Join Us for a Teleconference on New ABA Publication, “Antitrust Class Actions Handbook”

The ABA recently released a new publication that should be of interest to antitrust practitioners, the Antitrust Class Actions Handbook, Second Edition. The Handbook comprehensively addresses issues that arise before, during and after the filing of an antitrust class action. The ABA Antitrust Section is hosting a teleconference featuring Handbook authors and editors this Friday, February 23, 2018, at 12 p.m. EST/11 a.m. CST/9 a.m. PST. BakerHostetler partner Dan Foix, one of the authors, will be a speaker.

As a bonus, teleconference attendees will receive a code allowing them a 20% discount on purchase of the Handbook.  The teleconference description with a button for registration can be found here.


No Health Care Merger Too Small for the FTC to Take an Antitrust Look

In our November and December 2016 articles, we discussed the Federal Trade Commission’s proclivity to challenge health care mergers, even when the purported anticompetitive effects of the relatively economically limited merger would be confined to a local geographic region. For example, in 2014, the FTC, joined by the Idaho state attorney general, in St. Alphonsus Medical Center Nampa v. St. Luke’s Health System successfully forced two small hospitals to unwind a consummated merger that affected only 81,557 people in the town of Nampa, Idaho. In 2016, the FTC blocked the merger of Penn State Hershey Medical Center and Pinnacle Health System, both of which mostly operate in a small, four-county area surrounding Harrisburg, Pennsylvania. In 2017, the FTC  in In re CentraCare Health challenged and obtained a favorable settlement in a merger in St. Cloud, Minnesota involving a physician group that operated only four health clinics employing only 40 doctors. The merger was small enough to avoid triggering the Hart Scott Rodino Act’s reporting rules.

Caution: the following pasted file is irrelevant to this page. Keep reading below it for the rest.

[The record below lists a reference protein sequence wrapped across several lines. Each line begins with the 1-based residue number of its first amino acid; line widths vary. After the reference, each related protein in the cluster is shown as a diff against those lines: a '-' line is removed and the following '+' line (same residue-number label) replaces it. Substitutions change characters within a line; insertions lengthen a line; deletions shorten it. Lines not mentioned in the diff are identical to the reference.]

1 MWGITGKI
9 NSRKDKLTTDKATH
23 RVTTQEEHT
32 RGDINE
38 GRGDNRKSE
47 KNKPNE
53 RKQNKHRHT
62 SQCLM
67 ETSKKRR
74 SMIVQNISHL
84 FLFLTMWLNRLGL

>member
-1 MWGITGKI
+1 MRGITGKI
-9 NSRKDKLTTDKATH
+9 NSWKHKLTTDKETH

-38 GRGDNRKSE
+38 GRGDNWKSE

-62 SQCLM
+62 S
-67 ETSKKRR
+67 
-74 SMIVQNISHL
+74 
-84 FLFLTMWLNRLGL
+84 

Continue Reading

Has the Third Circuit Just Scrambled ‘Umbrella Damages’?

A recent decision by the Third Circuit permits plaintiffs to pursue antitrust damages for egg products supplied by non-conspiring parties. This decision could represent a crack in the “umbrella damages” rule that precludes plaintiffs from seeking damages for transactions with parties that are not part of an alleged antitrust conspiracy.

Umbrella damages often come up in cases where an alleged conspiracy could increase the price level across a market. In such situations, it is said that non-conspirators are able to increase their prices without fear of losing market shares because they are protected by the conspiracy’s price “umbrella.” Courts usually cite two main rationales for concluding that plaintiffs lack antitrust standing to recover damages for alleged anticompetitive prices paid to non-conspirators selling under a conspiracy’s umbrella. First is the high degree of uncertainty with attributing the non-conspirators’ prices to the conduct of the alleged conspirators. See Mid-West Paper Prods. Co. v. Cont’l Group, 596 F. 2d 573 (3rd Cir. 1979). Second is the amount of speculation inherent in tracing the distribution chain and apportioning the amount of overcharge to the alleged conspirators to avoid multiple liability. See Illinois Brick Co. v. Ill., 431 U.S. 720 (1977).